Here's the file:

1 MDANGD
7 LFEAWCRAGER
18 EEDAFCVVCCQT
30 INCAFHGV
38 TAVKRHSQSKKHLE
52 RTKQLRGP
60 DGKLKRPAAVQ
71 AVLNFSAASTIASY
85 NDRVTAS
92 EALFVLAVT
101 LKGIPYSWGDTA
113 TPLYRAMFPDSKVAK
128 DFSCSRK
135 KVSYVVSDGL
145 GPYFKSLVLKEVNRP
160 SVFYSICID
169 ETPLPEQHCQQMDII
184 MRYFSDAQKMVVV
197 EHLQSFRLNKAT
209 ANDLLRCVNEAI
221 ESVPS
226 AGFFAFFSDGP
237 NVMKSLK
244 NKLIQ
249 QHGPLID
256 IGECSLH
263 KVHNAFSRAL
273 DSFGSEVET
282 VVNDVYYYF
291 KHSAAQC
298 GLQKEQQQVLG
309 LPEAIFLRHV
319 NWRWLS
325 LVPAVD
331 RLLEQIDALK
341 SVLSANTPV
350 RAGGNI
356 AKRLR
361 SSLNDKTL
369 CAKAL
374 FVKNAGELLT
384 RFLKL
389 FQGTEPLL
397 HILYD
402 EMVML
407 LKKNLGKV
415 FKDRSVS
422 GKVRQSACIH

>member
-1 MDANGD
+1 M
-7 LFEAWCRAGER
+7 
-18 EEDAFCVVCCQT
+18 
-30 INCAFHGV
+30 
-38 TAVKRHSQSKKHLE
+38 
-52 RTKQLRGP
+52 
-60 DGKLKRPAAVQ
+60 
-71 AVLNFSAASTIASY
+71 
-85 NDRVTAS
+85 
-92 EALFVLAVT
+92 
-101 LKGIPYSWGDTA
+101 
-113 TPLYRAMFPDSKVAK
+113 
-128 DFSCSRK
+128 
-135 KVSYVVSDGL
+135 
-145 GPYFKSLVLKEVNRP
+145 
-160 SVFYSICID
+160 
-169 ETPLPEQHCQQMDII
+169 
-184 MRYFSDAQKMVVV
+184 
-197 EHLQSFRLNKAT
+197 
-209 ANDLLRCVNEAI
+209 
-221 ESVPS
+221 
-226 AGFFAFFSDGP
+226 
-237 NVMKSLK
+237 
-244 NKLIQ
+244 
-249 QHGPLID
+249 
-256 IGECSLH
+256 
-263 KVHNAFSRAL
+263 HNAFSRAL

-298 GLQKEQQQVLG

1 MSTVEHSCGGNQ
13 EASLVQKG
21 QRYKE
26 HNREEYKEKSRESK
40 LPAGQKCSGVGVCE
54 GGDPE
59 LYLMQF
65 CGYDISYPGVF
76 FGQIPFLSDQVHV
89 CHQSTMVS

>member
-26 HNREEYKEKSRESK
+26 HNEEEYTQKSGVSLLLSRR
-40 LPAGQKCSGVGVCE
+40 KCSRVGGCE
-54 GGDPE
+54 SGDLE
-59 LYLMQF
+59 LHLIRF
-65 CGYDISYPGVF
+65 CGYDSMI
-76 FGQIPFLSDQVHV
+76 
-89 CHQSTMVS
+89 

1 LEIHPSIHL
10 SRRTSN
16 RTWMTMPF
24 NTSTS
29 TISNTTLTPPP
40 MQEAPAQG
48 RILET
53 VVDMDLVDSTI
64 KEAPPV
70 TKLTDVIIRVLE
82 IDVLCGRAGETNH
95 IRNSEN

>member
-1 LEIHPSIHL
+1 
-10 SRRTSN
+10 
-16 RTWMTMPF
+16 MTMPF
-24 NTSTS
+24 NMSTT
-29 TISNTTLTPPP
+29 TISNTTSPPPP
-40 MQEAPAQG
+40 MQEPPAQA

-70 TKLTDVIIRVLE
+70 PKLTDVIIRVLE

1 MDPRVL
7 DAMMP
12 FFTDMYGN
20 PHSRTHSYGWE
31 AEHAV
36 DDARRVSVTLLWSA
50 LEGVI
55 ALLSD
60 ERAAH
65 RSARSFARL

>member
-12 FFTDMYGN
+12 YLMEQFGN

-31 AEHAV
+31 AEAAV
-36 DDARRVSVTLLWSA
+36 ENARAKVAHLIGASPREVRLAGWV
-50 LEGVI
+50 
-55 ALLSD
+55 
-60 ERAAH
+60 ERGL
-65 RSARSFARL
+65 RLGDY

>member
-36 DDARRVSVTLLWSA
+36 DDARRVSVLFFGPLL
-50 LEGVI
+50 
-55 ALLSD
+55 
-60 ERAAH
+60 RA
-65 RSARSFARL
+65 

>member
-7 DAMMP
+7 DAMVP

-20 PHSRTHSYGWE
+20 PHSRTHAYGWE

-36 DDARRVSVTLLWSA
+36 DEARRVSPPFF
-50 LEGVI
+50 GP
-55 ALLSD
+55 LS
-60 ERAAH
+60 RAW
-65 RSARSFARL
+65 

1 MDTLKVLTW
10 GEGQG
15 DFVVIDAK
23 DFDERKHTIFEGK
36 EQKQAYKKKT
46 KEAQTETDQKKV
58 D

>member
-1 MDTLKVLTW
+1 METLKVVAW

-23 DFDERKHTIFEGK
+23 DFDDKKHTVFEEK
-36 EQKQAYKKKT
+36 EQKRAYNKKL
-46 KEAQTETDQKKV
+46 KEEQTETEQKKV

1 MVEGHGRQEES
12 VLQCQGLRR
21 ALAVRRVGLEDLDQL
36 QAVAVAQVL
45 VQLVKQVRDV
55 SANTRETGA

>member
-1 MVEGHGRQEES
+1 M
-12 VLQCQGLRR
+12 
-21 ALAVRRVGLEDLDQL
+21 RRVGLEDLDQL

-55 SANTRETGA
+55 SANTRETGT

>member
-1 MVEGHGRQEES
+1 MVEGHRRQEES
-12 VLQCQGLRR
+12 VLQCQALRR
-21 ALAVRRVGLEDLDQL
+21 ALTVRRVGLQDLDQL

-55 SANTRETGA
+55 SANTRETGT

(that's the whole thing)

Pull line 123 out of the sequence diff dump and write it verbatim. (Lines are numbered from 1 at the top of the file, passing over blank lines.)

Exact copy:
+59 LHLIRF